Just a Flesh Wound
Gunshot wounds don’t seem very frightening to the general public. Gunplay in our movies and TV shows often resulted in “just a flesh wound” and the victim still able to ride off into the sunset. Gunplay in video games ended with a cloud of pulverized flesh and blood, but those were cartoons after all. The Roadrunner always survived being crushed by that 1,000 lb anvil, too.
With the advent of the AR-15, we may have to alter our image of gunshot wounds. Bullets from an AR-15 travel at high velocity and “tumble” when striking flesh. The inlet wound is about the size of a quarter. The exit wound can be as large as an orange. An adult can survive a quarter-size hole in a non-vital part of his body. A bullet hole the size of an orange has to wipe out a major organ or artery.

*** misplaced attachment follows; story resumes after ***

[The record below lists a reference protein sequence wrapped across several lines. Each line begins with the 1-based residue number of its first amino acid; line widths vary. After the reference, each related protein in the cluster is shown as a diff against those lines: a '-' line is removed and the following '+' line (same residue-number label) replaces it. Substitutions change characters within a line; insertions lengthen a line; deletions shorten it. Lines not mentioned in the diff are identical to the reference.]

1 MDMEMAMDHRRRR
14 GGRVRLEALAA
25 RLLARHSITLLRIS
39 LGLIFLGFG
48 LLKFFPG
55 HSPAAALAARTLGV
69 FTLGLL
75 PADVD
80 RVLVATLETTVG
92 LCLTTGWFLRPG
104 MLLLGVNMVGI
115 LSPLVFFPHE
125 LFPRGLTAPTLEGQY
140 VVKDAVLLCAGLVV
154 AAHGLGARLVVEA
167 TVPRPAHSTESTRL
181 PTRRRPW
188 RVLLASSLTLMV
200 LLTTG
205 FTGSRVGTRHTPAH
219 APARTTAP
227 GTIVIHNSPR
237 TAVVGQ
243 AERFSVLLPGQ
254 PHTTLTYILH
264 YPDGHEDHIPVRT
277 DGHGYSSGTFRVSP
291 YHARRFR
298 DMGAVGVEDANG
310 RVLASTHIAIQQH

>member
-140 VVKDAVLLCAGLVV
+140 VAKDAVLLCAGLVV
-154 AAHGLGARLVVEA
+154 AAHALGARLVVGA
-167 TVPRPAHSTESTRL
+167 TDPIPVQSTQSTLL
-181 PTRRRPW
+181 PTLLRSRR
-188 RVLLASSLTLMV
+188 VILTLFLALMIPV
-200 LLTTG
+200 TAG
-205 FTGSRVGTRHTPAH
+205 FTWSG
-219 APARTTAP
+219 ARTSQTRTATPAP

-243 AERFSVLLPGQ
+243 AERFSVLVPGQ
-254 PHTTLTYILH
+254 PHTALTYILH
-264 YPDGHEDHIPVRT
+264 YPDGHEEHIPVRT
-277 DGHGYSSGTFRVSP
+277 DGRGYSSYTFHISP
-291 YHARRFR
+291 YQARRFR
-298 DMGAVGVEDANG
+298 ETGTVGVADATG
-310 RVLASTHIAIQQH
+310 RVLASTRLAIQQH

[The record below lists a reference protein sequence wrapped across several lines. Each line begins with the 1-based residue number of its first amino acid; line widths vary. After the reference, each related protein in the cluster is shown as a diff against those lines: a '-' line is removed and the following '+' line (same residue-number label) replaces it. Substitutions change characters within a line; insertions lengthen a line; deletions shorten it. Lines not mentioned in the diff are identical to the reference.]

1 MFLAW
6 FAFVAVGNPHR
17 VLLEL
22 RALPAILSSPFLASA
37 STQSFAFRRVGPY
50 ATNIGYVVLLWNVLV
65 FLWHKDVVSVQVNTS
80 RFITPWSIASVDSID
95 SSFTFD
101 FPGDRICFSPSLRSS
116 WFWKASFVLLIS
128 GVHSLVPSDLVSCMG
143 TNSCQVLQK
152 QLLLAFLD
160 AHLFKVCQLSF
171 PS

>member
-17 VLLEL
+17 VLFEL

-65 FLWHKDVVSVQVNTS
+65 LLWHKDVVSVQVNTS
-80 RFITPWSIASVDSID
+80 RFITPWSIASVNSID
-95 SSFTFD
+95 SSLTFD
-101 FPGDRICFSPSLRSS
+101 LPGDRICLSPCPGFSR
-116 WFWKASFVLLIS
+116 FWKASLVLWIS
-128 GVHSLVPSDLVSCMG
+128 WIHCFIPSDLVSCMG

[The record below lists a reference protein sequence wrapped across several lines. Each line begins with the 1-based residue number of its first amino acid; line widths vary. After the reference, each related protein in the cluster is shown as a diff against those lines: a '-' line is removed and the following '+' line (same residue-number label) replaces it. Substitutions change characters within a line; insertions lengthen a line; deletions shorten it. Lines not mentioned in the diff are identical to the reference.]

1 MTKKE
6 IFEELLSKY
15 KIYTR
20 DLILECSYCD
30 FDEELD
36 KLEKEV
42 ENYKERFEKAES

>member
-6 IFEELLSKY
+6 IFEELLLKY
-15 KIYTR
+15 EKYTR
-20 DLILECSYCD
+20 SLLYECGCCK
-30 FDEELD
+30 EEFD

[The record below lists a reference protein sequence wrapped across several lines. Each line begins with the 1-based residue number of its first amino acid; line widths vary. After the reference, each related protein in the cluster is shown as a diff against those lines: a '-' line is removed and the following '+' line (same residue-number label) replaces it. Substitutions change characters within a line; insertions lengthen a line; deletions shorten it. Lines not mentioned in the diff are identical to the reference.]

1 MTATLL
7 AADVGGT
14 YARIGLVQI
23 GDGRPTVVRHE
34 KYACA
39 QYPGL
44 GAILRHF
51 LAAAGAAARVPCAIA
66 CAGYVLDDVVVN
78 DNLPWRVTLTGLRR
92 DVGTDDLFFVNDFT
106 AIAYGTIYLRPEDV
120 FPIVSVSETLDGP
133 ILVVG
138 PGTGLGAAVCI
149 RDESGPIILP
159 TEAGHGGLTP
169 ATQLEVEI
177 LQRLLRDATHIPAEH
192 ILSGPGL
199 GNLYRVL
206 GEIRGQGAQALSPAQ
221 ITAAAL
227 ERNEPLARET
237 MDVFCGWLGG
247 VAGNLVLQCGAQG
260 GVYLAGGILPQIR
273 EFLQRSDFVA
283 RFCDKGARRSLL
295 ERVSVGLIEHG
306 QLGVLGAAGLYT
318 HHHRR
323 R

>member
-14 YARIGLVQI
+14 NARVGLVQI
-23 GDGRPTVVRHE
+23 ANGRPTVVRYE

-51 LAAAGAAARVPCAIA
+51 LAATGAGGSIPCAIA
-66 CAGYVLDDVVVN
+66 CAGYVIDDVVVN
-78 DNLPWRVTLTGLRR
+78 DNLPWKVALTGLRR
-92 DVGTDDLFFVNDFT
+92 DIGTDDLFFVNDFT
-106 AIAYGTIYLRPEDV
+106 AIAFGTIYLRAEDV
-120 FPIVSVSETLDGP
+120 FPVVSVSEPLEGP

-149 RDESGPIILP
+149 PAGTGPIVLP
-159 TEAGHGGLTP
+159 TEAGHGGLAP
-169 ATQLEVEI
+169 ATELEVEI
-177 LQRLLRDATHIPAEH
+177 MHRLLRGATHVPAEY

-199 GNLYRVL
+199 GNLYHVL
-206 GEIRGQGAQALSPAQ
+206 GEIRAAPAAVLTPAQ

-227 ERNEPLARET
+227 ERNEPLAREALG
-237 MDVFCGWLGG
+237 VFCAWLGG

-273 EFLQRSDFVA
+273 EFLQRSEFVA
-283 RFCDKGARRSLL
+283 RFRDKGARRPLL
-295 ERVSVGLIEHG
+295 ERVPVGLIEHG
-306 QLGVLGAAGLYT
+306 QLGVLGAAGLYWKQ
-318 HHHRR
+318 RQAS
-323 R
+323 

Still maybe an adult can survive. A child cannot. One of the Uvalde victims was identifiable only by the sneakers she was wearing. The rest of her body was mangled beyond recognition by multiple AR-15 rounds. Show morgue photos of that to Congressional Republicans and see if they still allow 18 year olds to buy AR-15s.
Those Congressional Republicans might respond, “Sure that’s bad, but those kids in Uvalde were shot at close range. Any firearm is really dangerous at close range.”
The Highland Park shooting was long range from a rooftop to the street below. An 8-year-old boy had his spinal cord severed by a round from an AR-15 and is paralyzed from the waist down. He wasn’t essentially “vaporized” like those poor kids in Uvalde but he may never walk again.
Short range or long range, kids hit by AR-15 rounds suffer terrible consequences. It is never “just a flesh wound” for them.
By Ed Dufton